Most steel drum manufacturers continue to use reducing metal thickness as the way to sell their products, says Howard Z Skolnik, president of container manufacturers Skolnik Industries. Less steel means less cost to the customer. This concept is short-sighted and leads the customer down a slippery slope which eventually will result in increased hazardous material spills, increased cleanup costs, increased risk in transport and eventually the drum will lose the confidence of shippers as a dependable shipping container.
There is now a greater acceptance of thinner gauge drums worldwide. Prices doubled and manufacturers responded by thinning their drum materials.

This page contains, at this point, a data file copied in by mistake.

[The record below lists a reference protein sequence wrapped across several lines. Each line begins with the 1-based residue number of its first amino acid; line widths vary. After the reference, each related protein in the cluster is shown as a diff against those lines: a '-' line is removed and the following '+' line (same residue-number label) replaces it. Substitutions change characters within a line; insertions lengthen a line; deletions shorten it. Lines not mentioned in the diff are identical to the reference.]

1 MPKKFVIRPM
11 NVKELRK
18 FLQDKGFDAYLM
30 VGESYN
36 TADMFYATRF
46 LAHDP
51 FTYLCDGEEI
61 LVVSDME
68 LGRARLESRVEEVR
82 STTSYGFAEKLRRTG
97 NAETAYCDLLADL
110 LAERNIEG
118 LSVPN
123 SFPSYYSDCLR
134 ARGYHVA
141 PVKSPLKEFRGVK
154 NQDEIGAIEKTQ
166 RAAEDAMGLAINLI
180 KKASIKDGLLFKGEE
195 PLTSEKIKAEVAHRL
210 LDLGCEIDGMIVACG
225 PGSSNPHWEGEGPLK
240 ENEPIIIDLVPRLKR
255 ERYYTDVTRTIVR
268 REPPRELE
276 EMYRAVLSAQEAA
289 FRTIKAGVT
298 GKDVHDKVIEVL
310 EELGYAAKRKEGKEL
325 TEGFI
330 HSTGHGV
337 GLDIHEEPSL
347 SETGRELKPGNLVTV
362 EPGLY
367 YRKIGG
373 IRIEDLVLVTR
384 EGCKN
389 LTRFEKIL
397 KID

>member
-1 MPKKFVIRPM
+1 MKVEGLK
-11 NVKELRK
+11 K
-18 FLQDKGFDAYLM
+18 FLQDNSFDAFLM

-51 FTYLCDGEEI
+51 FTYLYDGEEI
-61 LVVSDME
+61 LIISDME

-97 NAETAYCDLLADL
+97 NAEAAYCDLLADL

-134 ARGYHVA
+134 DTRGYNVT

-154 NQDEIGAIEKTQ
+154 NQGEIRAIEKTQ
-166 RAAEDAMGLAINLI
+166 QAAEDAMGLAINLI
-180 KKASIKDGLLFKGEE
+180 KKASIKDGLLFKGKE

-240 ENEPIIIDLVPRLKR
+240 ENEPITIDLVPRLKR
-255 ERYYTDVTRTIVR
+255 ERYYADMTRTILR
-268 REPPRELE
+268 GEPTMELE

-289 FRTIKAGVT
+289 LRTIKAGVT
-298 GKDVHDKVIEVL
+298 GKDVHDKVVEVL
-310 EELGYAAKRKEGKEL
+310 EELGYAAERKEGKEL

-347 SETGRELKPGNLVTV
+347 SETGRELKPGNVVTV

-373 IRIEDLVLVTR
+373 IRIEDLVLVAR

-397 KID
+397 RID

However, drum thickness can be directly linked to the safety of the industry, and unfortunately, to the profit and loss of worldwide steeldrum manufacturers, says Skolnik. Skolniks boutique style of drum manufacturing offers something different from its competitor.
Skolnik believes it is futile to compete with the long-established manufacturers of standard steel drums and, therefore, specialises in producing drums that no other producer wants to make. This growing niche industry could, however, be pushed even further if drums walls continue to get thinner, taking safety precautions with them. Now is a good time, Howard Skolnik advises, for independent manufacturers that can see a customer requirement and fill it with quality and economy.